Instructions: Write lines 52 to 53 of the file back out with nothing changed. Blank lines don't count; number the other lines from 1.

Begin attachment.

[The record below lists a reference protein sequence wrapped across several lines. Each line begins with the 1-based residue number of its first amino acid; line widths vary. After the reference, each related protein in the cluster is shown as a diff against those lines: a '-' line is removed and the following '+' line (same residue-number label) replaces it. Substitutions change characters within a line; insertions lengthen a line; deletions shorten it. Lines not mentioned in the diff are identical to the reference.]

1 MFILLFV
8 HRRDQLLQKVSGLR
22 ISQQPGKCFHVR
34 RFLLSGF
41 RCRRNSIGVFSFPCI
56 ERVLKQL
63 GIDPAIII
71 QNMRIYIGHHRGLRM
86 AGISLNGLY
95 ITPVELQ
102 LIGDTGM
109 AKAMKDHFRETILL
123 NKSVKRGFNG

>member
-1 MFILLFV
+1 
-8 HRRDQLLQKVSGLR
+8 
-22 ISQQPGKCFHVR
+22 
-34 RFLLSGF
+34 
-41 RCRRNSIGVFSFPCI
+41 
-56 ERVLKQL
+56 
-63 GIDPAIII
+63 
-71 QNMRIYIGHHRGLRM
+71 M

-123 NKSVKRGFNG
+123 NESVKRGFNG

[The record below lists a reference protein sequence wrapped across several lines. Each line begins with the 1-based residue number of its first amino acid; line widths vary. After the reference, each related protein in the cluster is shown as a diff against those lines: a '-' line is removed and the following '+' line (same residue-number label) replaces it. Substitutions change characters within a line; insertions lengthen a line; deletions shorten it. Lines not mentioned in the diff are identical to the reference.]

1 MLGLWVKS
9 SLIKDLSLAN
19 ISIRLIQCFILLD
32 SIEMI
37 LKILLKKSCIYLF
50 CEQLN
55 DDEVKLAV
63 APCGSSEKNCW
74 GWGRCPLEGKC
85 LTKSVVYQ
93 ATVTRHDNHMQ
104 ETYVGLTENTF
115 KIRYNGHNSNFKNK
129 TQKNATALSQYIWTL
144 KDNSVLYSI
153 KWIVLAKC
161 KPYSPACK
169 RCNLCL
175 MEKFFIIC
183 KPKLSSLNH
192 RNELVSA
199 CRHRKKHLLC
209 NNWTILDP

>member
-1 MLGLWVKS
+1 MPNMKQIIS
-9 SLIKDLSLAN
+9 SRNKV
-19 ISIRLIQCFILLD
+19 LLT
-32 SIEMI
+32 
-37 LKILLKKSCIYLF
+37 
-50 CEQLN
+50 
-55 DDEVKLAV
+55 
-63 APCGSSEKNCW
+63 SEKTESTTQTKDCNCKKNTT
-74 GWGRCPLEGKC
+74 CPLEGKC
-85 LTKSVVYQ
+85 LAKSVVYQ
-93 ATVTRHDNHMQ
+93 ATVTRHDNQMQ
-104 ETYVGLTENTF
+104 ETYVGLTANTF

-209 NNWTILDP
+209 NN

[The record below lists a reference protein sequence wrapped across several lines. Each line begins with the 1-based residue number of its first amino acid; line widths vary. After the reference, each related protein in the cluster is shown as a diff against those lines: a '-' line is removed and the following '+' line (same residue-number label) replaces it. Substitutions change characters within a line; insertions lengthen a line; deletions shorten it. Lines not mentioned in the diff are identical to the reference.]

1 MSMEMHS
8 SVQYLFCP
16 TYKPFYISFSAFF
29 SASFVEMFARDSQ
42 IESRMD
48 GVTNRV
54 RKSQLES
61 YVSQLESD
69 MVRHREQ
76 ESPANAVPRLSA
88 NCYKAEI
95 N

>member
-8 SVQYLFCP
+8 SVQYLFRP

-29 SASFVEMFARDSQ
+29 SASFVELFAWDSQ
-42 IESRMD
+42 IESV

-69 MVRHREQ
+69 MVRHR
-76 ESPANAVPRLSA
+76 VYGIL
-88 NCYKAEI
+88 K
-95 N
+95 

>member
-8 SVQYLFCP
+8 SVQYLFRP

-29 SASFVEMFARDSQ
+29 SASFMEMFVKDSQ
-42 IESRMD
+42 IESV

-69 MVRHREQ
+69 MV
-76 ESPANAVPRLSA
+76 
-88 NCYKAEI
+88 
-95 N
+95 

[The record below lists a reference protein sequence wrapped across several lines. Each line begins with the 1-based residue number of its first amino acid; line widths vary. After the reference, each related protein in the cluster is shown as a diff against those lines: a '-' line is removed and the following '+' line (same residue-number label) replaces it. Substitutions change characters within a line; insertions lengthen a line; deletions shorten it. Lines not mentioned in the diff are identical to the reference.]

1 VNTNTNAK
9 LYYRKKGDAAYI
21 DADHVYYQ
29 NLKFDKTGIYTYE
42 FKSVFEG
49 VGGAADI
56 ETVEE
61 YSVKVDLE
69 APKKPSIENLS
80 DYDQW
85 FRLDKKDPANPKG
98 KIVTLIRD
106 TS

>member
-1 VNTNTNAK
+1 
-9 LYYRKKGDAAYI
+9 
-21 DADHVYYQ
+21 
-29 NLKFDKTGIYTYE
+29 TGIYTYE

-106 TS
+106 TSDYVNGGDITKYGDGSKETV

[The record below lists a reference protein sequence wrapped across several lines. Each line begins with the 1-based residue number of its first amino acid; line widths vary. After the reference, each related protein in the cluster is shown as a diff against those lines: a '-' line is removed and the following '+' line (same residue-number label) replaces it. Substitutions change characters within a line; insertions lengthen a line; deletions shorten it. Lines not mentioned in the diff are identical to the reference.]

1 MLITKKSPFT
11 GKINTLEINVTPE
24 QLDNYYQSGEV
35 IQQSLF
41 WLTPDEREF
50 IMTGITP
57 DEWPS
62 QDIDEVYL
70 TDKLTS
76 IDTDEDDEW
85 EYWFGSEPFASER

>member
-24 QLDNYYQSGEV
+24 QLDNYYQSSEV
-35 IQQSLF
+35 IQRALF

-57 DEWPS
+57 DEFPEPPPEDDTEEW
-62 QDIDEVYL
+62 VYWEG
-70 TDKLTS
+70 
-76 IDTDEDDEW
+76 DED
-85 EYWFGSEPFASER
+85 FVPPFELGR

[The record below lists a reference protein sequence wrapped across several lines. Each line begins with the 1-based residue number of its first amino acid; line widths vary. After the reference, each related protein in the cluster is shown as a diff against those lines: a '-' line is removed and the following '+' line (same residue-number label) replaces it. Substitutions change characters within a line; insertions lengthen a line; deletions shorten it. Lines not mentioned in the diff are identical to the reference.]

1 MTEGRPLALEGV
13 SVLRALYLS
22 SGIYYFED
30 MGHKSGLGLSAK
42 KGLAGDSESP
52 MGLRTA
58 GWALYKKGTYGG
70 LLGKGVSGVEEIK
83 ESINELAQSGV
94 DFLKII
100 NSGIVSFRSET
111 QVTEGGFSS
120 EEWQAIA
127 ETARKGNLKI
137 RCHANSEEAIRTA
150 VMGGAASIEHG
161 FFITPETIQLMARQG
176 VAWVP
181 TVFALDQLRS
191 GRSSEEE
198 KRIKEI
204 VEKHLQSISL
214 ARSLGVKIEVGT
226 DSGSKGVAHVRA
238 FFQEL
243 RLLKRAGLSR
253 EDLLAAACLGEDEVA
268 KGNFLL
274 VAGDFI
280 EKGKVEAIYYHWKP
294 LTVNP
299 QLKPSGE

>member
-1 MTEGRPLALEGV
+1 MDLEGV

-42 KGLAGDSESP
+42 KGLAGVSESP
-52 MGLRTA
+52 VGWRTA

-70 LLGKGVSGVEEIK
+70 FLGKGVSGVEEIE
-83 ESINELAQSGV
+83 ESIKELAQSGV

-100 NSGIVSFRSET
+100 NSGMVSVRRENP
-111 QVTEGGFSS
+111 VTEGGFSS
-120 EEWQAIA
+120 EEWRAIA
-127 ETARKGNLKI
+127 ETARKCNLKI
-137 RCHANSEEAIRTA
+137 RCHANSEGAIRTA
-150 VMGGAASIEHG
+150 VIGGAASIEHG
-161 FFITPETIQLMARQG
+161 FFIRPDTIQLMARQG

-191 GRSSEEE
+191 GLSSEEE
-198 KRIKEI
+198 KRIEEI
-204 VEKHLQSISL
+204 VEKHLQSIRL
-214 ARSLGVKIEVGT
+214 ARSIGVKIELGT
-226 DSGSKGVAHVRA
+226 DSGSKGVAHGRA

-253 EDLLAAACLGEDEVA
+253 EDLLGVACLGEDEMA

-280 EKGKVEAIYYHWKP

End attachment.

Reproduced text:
169 RCNLCL
175 MEKFFIIC